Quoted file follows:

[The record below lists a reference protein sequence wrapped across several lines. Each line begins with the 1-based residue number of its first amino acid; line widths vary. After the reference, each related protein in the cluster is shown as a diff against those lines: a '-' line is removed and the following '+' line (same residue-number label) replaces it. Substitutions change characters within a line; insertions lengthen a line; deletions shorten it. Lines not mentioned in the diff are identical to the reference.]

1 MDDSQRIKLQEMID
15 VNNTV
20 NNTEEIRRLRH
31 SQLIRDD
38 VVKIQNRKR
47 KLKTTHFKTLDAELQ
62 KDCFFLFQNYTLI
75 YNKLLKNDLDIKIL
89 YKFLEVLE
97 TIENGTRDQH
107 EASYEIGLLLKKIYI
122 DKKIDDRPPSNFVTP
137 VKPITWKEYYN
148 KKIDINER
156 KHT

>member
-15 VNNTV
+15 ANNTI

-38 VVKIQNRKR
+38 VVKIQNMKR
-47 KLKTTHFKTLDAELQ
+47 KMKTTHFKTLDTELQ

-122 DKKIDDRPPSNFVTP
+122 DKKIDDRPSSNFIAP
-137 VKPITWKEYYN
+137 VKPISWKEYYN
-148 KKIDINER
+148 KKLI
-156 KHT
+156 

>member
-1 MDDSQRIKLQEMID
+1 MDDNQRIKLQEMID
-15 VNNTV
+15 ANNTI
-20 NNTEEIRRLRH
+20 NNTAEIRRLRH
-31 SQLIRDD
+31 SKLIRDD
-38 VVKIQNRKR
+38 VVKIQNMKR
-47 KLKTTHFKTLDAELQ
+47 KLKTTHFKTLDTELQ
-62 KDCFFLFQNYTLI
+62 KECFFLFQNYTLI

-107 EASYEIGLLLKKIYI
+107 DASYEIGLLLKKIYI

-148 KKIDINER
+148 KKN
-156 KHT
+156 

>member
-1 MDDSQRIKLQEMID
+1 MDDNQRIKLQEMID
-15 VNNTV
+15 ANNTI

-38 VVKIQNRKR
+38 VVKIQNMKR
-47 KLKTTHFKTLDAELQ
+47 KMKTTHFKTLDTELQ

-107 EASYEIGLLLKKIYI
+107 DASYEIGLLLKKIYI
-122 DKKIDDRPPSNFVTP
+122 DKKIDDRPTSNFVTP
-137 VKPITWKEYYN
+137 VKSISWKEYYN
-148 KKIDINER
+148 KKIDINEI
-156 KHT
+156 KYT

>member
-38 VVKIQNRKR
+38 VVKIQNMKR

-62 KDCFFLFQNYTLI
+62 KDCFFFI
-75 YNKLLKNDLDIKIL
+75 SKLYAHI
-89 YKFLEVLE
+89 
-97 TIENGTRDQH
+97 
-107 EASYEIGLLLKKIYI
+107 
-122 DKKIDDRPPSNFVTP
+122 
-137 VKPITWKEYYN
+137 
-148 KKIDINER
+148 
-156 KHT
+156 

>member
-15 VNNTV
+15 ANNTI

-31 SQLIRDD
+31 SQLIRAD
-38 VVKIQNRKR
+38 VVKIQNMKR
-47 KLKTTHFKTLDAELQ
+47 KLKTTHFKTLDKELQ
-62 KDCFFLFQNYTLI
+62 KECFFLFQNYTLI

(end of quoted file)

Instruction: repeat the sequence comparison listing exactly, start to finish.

[The record below lists a reference protein sequence wrapped across several lines. Each line begins with the 1-based residue number of its first amino acid; line widths vary. After the reference, each related protein in the cluster is shown as a diff against those lines: a '-' line is removed and the following '+' line (same residue-number label) replaces it. Substitutions change characters within a line; insertions lengthen a line; deletions shorten it. Lines not mentioned in the diff are identical to the reference.]

1 MDDSQRIKLQEMID
15 VNNTV
20 NNTEEIRRLRH
31 SQLIRDD
38 VVKIQNRKR
47 KLKTTHFKTLDAELQ
62 KDCFFLFQNYTLI
75 YNKLLKNDLDIKIL
89 YKFLEVLE
97 TIENGTRDQH
107 EASYEIGLLLKKIYI
122 DKKIDDRPPSNFVTP
137 VKPITWKEYYN
148 KKIDINER
156 KHT

>member
-15 VNNTV
+15 ANNTI

-38 VVKIQNRKR
+38 VVKIQNMKR
-47 KLKTTHFKTLDAELQ
+47 KMKTTHFKTLDTELQ

-122 DKKIDDRPPSNFVTP
+122 DKKIDDRPSSNFIAP
-137 VKPITWKEYYN
+137 VKPISWKEYYN
-148 KKIDINER
+148 KKLI
-156 KHT
+156 

>member
-1 MDDSQRIKLQEMID
+1 MDDNQRIKLQEMID
-15 VNNTV
+15 ANNTI
-20 NNTEEIRRLRH
+20 NNTAEIRRLRH
-31 SQLIRDD
+31 SKLIRDD
-38 VVKIQNRKR
+38 VVKIQNMKR
-47 KLKTTHFKTLDAELQ
+47 KLKTTHFKTLDTELQ
-62 KDCFFLFQNYTLI
+62 KECFFLFQNYTLI

-107 EASYEIGLLLKKIYI
+107 DASYEIGLLLKKIYI

-148 KKIDINER
+148 KKN
-156 KHT
+156 

>member
-1 MDDSQRIKLQEMID
+1 MDDNQRIKLQEMID
-15 VNNTV
+15 ANNTI

-38 VVKIQNRKR
+38 VVKIQNMKR
-47 KLKTTHFKTLDAELQ
+47 KMKTTHFKTLDTELQ

-107 EASYEIGLLLKKIYI
+107 DASYEIGLLLKKIYI
-122 DKKIDDRPPSNFVTP
+122 DKKIDDRPTSNFVTP
-137 VKPITWKEYYN
+137 VKSISWKEYYN
-148 KKIDINER
+148 KKIDINEI
-156 KHT
+156 KYT

>member
-38 VVKIQNRKR
+38 VVKIQNMKR

-62 KDCFFLFQNYTLI
+62 KDCFFFI
-75 YNKLLKNDLDIKIL
+75 SKLYAHI
-89 YKFLEVLE
+89 
-97 TIENGTRDQH
+97 
-107 EASYEIGLLLKKIYI
+107 
-122 DKKIDDRPPSNFVTP
+122 
-137 VKPITWKEYYN
+137 
-148 KKIDINER
+148 
-156 KHT
+156 

>member
-15 VNNTV
+15 ANNTI

-31 SQLIRDD
+31 SQLIRAD
-38 VVKIQNRKR
+38 VVKIQNMKR
-47 KLKTTHFKTLDAELQ
+47 KLKTTHFKTLDKELQ
-62 KDCFFLFQNYTLI
+62 KECFFLFQNYTLI